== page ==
http://www.nationmultimedia.com/nationa ... 87045.html

It states that "The case against the monk was a follow-up to the Klongchan Credit Union Cooperative embezzlement scandal and authorities were not just singling out one suspect, he said.

'In fact, this case involves not just Phra Dhammachayo, but also some 20 others. If you spare him, you have to do the same to the others. How can we enforce the law then?'"

Of course the justice minister is trying claim that since other organizations were involved they cant be lenient on Dhammakaya. But from our point of view the question is why is DSI focusing only on Dhammakaya in the first place when this case which was originally from 2013 involves over 20 others?

The money laundering charges are bunk since the Thai Anti-Money Laundering Office released a statement saying the money trail was clear and the temple spent every single baht of the illicit funds on exactly what they said they did. Here's an English translation of the statement with a link to the original thai statement.

http://www.dhammakayauncovered.com/news ... ing-office

Still waiting for the other temples, the Thai Red Cross, and the other 20 groups involved in the case to be investigated for "receiving stolen goods".
"Do not have blind faith, but also no blind criticism"

jameswang
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Re: Wat Dhammakaya

Postby jameswang » Tue Aug 23, 2016 4:41 am

TRobinson465 wrote:
Btw, I doubt DSI's opening the case and focusing on Dhammakaya is random.



I agree completely, it is not random (poor word choice on my part on the last post i guess, but it was meant to make a point). It is very clearly intentional and targeted.

Perhaps there's a good reason for it.

Here's a report from The Nation, which is an Anti-Dhammakaya news site.

http://www.nationmultimedia.com/nationa ... 87045.html

It states that "The case against the monk was a follow-up to the Klongchan Credit Union Cooperative embezzlement scandal and authorities were not just singling out one suspect, he said.

'In fact, this case involves not just Phra Dhammachayo, but also some 20 others. If you spare him, you have to do the same to the others. How can we enforce the law then?'"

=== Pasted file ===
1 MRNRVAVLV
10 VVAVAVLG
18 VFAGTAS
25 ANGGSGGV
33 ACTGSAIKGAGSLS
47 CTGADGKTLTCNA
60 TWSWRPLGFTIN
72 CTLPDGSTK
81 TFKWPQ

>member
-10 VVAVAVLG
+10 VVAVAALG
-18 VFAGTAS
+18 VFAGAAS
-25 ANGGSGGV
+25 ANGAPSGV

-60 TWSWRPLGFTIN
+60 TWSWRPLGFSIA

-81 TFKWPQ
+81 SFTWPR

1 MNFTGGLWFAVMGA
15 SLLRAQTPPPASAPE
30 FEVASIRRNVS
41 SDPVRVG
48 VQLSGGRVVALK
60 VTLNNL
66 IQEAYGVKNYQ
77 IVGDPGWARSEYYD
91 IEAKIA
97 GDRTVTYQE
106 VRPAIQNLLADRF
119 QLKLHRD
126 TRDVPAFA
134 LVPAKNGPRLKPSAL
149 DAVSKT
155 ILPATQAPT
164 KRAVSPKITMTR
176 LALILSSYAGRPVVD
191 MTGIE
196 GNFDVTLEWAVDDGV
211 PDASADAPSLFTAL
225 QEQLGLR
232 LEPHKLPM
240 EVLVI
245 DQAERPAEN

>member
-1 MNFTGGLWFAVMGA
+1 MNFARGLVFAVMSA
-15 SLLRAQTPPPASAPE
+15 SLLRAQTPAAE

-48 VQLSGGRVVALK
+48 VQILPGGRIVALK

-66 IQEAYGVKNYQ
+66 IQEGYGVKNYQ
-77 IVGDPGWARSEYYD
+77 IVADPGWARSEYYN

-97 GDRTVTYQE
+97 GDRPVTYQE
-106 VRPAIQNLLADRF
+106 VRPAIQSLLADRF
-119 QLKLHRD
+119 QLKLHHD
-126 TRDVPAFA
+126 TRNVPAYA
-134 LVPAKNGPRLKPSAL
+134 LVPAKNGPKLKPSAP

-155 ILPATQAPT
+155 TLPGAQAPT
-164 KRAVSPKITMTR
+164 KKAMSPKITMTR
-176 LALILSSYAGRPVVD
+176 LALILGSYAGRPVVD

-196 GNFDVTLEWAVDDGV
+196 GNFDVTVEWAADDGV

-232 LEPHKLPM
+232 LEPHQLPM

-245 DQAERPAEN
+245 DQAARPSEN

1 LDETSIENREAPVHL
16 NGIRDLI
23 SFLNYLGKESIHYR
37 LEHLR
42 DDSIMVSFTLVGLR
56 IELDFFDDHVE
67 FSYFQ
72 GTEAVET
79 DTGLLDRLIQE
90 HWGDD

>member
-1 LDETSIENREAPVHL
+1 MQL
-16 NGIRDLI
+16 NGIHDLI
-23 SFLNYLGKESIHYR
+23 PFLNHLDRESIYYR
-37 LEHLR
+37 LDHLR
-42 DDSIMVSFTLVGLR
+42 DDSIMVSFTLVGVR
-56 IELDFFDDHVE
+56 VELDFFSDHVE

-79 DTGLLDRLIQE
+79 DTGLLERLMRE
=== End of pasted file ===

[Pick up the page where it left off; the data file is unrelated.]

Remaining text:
Of course the justice minister is trying claim that since other organizations were involved they cant be lenient on Dhammakaya. But from our point of view the question is why is DSI focusing only on Dhammakaya in the first place when this case which was originally from 2013 involves over 20 others?

Could it be it only seem so because others have been more cooporative, while the Dk abbot has been evasive?

The money laundering charges are bunk since the Thai Anti-Money Laundering Office released a statement saying the money trail was clear and the temple spent every single baht of the illicit funds on exactly what they said they did. Here's an English translation of the statement with a link to the original thai statement.

http://www.dhammakayauncovered.com/news ... ing-office

Still waiting for the other temples, the Thai Red Cross, and the other 20 groups involved in the case to be investigated for "receiving stolen goods".

Are you certain they are not?

TRobinson465
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Re: Wat Dhammakaya

Postby TRobinson465 » Wed Aug 24, 2016 2:01 am

TRobinson465 wrote: I agree completely, it is not random (poor word choice on my part on the last post i guess, but it was meant to make a point). It is very clearly intentional and targeted.


Perhaps there's a good reason for it.


If there is a good reason for it, they should say what it is. They were grilled on why they only targeted Dhammakaya so they denied singling the abbot out because they couldnt come up with a real reason to only target Dhammakaya in a case that involves over 20 others. At least that's what I'm inclined to think.


The money laundering charges are bunk since the Thai Anti-Money Laundering Office released a statement saying the money trail was clear and the temple spent every single baht of the illicit funds on exactly what they said they did. Here's an English translation of the statement with a link to the original thai statement.